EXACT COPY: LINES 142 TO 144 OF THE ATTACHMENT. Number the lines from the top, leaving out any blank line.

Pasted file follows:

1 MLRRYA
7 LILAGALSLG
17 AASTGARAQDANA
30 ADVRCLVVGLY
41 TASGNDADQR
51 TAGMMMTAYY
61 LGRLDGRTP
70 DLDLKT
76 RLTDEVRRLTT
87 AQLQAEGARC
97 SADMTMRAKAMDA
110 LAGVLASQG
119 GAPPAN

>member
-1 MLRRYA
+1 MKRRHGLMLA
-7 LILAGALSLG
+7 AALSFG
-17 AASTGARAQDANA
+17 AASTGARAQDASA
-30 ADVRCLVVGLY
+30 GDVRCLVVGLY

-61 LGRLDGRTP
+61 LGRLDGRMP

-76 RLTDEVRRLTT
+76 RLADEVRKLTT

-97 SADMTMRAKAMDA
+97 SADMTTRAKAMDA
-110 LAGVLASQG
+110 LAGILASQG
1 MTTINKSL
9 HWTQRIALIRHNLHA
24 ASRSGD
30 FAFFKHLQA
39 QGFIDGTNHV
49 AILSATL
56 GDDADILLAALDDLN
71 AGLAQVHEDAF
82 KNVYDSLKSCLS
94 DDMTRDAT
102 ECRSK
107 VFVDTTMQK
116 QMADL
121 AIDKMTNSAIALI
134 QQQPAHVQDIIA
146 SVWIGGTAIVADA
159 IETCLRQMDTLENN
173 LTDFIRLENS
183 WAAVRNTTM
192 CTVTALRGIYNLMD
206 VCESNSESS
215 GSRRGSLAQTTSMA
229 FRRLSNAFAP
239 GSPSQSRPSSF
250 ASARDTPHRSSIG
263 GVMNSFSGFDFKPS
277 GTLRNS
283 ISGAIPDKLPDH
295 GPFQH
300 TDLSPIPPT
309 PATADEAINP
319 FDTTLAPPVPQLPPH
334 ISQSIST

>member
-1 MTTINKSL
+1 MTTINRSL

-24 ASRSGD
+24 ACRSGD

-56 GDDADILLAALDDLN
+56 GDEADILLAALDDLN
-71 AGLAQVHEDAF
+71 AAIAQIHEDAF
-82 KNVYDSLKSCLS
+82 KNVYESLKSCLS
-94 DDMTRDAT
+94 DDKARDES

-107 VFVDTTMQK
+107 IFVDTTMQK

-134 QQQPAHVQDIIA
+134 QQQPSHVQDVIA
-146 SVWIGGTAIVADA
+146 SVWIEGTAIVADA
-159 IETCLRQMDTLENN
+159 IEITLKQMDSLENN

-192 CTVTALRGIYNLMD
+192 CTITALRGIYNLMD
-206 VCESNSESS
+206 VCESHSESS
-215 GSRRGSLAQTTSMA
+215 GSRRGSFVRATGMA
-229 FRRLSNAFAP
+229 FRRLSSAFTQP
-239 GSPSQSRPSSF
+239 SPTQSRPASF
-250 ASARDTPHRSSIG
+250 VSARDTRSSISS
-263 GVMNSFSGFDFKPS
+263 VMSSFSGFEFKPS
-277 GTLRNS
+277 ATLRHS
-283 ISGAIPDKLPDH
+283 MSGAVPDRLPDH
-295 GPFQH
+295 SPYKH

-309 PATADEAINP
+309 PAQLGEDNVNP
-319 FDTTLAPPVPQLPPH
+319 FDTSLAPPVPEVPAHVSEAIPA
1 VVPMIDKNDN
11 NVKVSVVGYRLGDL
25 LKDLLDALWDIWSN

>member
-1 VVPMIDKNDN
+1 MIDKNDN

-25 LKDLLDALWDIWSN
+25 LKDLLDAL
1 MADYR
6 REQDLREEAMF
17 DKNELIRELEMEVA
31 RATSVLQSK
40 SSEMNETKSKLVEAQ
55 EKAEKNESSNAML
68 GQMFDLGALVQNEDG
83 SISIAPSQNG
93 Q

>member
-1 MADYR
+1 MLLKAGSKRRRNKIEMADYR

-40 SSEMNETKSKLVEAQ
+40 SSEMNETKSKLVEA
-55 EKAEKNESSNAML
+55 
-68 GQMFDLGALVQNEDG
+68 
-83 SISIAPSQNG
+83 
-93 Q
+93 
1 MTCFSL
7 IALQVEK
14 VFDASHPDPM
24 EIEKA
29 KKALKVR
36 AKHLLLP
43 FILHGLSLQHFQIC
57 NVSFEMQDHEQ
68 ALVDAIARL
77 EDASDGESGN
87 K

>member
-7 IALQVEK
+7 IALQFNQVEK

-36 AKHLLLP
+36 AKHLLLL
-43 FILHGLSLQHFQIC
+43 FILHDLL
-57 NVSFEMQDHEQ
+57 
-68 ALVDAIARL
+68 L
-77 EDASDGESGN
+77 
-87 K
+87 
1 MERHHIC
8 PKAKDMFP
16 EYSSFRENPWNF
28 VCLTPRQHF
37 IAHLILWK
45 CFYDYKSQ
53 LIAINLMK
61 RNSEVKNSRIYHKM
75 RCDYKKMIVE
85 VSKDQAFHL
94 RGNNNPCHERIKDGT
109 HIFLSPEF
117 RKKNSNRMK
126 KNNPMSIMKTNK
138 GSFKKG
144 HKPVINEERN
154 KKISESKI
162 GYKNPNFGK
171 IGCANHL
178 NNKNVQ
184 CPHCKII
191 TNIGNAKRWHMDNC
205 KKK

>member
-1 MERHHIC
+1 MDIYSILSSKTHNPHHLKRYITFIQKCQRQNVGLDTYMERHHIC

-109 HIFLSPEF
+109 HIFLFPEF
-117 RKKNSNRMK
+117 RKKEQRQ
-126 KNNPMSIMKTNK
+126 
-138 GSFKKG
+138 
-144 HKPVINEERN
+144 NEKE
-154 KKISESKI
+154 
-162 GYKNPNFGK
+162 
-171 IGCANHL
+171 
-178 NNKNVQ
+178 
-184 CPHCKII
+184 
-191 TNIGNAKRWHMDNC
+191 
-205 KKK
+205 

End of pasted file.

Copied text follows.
24 EIEKA
29 KKALKVR
36 AKHLLLP